Data breach lookup site Have I Been Pwned has added the stolen data from the StreetEasy and Sephora data breaches to their engine so that users can check if their information was exposed.
According to HIBP, StreetEasy was hit with a data breach in June 2016 that disclosed the information for close to 1 million users. This information included email addresses, names, passwords, and usernames,
“In approximately June 2016, the real estate website StreetEasy suffered a data breach. In total, 988k unique email addresses were included in the breach alongside names, usernames and SHA-1 hashes of passwords, all of which appeared for sale on a dark web marketplace in February 2019. The data was provided to HIBP by a source who requested it be attributed to “JimScott.Sec@protonmail.com”.”
HIBP also stated that Sephora Southeast Asia was breached in January 2017 and the data for 780,073 customers was stolen. The data stolen included customer’s dates of birth, email addresses, ethnicities, genders, names, and physical attributes
“In approximately January 2017, the beauty store Sephora suffered a data breach. Impacting customers in South East Asia, Australia and New Zealand, 780k unique email addresses were included in the breach alongside names, genders, dates of birth, ethnicities and other personal information. The data was provided to HIBP by a source who requested it be attributed to “JimScott.Sec@protonmail.com”.”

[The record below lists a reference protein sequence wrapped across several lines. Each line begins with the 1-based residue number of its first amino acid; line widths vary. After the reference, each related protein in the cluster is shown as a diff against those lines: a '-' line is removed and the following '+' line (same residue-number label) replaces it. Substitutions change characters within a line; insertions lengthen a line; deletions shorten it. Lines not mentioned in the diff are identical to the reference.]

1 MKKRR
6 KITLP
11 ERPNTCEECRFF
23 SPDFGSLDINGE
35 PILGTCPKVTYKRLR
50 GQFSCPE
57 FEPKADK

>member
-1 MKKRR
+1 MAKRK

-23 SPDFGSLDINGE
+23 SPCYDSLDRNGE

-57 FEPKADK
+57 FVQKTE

The data for both of these breaches has been seen being sold and traded on online hacker forums.
Using this data, attackers can attempt to gain access to an affected user’s other accounts through the use of credential stuffing. Credential stuffing is when attackers try to access accounts at sites using the credentials disclosed in data breaches from other sites.
Due to this, it is strongly advised that everyone use unique passwords at every site they register an account. This way if one site is hacked and customer information is stolen, it won’t impact other sites that you have an account.
Checking if you are in the breaches
If you are a customer of either of these companies and did not receive a notification or you are concerned your information is part of the breach, you can now check on the Have I Been Pwned site.
To do this, simply go to //haveibeenpwned.com and enter your email address in the search field and click on the pwned? button.
The site will check its databases for your email address and list any data breaches that are being monitored for your information.